For the last several years, Pennsylvania has had the notorious distinction of leading the nation in cases of Lyme disease. In 2016, the CDC reported more than 12,000 cases–one-third of the total in the entire United States.
One of the biggest controversies regarding Lyme disease is a condition sometimes referred to as chronic Lyme disease. More appropriately called post-treatment Lyme disease syndrome (PTLDS), it consists of symptoms that persist after appropriate treatment of acute Lyme disease. Common complaints include fatigue, joint and muscle aches, and memory difficulties. There is ongoing debate over whether PTLDS actually exists and more importantly, how to treat it.
Dr. John Flaherty, an infectious disease expert at Northwestern University Feinberg School of Medicine, says emphatically that people are suffering with PTLDS and he has patients who have felt better with treatment. Treatment usually involves weeks or months of IV and/or oral antibiotics. However, four large randomized controlled trials did not show a benefit from antibiotic treatment compared to placebo, and long-term antibiotic use poses real risks.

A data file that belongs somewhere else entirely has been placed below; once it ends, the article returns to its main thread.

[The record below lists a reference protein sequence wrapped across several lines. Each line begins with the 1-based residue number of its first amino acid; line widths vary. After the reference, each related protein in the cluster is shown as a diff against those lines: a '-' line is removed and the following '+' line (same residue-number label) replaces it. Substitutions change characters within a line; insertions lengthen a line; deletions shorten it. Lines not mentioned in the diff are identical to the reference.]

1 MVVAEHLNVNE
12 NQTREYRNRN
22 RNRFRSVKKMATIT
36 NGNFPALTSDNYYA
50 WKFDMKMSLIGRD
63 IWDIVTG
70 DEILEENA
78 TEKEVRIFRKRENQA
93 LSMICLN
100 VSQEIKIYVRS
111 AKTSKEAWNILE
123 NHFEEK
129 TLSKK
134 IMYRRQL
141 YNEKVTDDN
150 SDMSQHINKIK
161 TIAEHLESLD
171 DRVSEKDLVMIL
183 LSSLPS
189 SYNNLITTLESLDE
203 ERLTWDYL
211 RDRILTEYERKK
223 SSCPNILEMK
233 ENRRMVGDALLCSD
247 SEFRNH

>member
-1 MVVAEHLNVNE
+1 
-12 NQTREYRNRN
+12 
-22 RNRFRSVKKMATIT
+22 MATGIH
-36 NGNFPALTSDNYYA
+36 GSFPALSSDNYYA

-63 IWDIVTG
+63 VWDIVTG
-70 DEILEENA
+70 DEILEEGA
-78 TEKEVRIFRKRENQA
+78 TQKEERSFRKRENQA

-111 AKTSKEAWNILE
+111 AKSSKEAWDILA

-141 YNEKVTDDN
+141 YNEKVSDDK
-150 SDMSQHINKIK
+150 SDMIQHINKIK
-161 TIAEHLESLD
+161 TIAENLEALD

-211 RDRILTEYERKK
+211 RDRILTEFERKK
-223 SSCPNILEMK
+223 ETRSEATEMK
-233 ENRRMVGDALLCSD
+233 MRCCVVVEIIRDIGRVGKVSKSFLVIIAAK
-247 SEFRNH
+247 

Risks of Prolonged Antibiotic Use
The antibiotic tetracycline is known to inhibit chemicals linked to inflammation. Ceftriaxone, another antibiotic used to treat Lyme, affects glutamate levels in the brain related to pain perception.
In addition, we are constantly reminded that unnecessary antibiotic use will select out resistant strains of bacteria and can make future infections more difficult or impossible to treat. Antibiotic use is also causing a growing epidemic of a serious bowel infection called Clostridium difficile (C.diff) which causes 29,000 deaths per year.
Other Treatment Options for PTLDS
So, if antibiotics are not the answer, what are people with PTLDS to do? Unfortunately, there is little written on the subject. This can be a very challenging journey to say the least. However, suggested treatment is similar to that of chronic fatigue syndrome, and includes:
- Gradual implementation of mild to moderate exercise
- Good nutrition with plenty of fresh vegetables and fruits
- Proper rest
- Stress management
- Smoking cessation
- Treatment of other underlying chronic illness, including depression
If you are experiencing prolonged symptoms of Lyme disease, talk to your doctor about the best options for you.